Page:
3.2.1 In establishing the Data Architecture, the program manager shall: Ensure that the Data Architecture is documented, highlighting information/data flow through the system of systems, listing interoperability points. Ensure that the Data Architecture provides identification, management, interoperability, and integration of information across business or organizational elements needed to support program PDLM goals. Ensure that the Data Architecture provides data categorization (e.g., quality, context, access, level of data control, ownership, stewardship, and longevity) and metadata creation and management. Ensure that the Data Architecture provides for the creation, storage, and exchange of data, especially PDD, models, and simulations, based on use of common, open industry, national, international, or NASA standards to the maximum extent practical. Ensure that PDD and data related to defining and validating the product design and behavior from the engineering design, engineering test, manufacturing, verification, logistics, configuration and data management, and safety and mission assurance disciplines are managed to meet program requirements and relevant internal guidance (e.g., NASA-STD-7009, Standard for Models and Simulations). Ensure that data needed by programs and projects (e.g., for milestones, reviews, mission operations, and anomalies or investigations, decisions, and outcomes) are identified and managed to provide traceability of data used in decision making. Ensure that approaches to product identification elsewhere in program activities and practices preserve the integrity of product data and facilitate its use across the full product life cycle.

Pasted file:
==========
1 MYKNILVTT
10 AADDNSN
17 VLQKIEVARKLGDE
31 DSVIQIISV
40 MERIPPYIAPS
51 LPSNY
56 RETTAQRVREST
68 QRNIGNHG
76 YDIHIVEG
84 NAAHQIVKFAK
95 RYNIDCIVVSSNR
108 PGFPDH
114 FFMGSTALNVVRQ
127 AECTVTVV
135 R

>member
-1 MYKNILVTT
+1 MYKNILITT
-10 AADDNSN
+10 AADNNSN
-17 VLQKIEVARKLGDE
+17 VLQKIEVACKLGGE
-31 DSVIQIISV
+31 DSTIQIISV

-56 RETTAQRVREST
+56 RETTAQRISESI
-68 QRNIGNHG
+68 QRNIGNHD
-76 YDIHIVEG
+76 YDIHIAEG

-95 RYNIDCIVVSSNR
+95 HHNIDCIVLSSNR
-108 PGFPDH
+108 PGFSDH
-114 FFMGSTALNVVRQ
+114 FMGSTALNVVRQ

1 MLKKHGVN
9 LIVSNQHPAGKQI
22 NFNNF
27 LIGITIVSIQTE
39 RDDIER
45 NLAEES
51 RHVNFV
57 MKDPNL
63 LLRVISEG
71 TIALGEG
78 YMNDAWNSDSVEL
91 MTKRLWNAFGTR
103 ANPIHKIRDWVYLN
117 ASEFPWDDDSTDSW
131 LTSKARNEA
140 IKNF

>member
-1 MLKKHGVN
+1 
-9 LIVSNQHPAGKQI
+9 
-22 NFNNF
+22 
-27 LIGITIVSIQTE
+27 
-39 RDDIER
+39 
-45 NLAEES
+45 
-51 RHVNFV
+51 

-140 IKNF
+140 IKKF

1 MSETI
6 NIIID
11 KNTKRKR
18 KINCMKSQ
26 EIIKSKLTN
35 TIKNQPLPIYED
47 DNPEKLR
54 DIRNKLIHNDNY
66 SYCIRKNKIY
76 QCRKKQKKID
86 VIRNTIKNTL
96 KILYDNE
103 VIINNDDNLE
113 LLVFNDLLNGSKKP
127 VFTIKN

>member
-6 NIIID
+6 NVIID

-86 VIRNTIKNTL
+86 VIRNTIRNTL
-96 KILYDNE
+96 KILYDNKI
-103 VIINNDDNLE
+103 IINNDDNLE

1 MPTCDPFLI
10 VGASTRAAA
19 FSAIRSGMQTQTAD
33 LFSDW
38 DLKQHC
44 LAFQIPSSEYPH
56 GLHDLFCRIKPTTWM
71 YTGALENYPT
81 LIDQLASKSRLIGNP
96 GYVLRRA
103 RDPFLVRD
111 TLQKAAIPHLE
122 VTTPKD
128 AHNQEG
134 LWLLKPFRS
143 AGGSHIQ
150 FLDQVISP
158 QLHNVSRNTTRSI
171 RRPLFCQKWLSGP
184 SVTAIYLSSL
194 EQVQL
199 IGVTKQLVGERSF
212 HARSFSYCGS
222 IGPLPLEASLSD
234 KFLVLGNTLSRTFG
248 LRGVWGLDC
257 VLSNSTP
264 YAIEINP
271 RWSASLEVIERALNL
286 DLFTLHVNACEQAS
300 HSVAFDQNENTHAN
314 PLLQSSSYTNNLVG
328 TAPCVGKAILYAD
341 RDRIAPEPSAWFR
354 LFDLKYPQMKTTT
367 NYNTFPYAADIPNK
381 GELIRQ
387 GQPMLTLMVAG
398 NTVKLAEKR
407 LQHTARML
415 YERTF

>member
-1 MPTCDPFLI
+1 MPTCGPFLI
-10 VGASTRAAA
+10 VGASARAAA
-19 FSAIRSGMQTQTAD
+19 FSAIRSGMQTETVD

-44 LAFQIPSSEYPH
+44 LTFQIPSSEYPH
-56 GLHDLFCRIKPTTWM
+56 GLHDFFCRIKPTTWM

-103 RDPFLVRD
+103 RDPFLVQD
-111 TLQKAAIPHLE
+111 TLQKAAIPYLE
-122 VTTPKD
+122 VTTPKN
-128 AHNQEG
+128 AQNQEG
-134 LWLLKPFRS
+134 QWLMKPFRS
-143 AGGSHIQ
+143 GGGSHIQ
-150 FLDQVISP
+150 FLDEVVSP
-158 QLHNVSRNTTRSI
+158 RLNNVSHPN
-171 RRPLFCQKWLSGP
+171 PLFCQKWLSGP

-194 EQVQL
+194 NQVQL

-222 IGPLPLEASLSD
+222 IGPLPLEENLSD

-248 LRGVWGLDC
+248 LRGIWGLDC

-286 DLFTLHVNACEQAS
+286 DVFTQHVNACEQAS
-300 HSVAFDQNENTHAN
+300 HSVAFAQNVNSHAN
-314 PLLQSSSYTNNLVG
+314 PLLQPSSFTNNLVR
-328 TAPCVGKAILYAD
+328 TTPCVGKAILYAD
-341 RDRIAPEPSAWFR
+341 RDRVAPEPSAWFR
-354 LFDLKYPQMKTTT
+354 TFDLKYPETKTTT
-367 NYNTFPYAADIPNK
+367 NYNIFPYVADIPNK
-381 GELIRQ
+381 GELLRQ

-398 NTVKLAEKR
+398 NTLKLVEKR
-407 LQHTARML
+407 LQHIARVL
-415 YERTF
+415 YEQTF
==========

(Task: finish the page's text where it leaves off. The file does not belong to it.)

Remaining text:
3.3 Information Support System Architecture (ISSA)

Note: The ISSA exists to allow programs/projects to capture, integrate, and manage product and process information from diverse authoring applications in a single environment. This environment enables the definition and standardization of workflow-driven processes that can be leveraged and utilized across multiple programs and projects. The ISSA is designed to integrate multiple mission-critical systems through the use of industry standards in PDLM (e.g., open application programming interfaces (APIs) and Enterprise Service Buses) to aggregate and extend knowledge sharing throughout the organization.